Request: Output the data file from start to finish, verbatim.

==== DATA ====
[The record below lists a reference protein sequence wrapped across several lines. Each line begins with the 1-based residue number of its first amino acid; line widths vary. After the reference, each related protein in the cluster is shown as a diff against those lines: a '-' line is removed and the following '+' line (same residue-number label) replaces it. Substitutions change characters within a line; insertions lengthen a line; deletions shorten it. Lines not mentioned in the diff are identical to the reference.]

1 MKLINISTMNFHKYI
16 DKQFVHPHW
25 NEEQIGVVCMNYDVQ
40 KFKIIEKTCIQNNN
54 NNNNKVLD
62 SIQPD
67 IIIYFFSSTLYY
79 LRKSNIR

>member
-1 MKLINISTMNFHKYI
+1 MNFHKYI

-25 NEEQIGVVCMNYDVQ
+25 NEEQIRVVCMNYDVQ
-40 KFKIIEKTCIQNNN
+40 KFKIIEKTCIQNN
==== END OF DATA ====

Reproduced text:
[The record below lists a reference protein sequence wrapped across several lines. Each line begins with the 1-based residue number of its first amino acid; line widths vary. After the reference, each related protein in the cluster is shown as a diff against those lines: a '-' line is removed and the following '+' line (same residue-number label) replaces it. Substitutions change characters within a line; insertions lengthen a line; deletions shorten it. Lines not mentioned in the diff are identical to the reference.]

1 MKLINISTMNFHKYI
16 DKQFVHPHW
25 NEEQIGVVCMNYDVQ
40 KFKIIEKTCIQNNN
54 NNNNKVLD
62 SIQPD
67 IIIYFFSSTLYY
79 LRKSNIR

>member
-1 MKLINISTMNFHKYI
+1 MNFHKYI

-25 NEEQIGVVCMNYDVQ
+25 NEEQIRVVCMNYDVQ
-40 KFKIIEKTCIQNNN
+40 KFKIIEKTCIQNN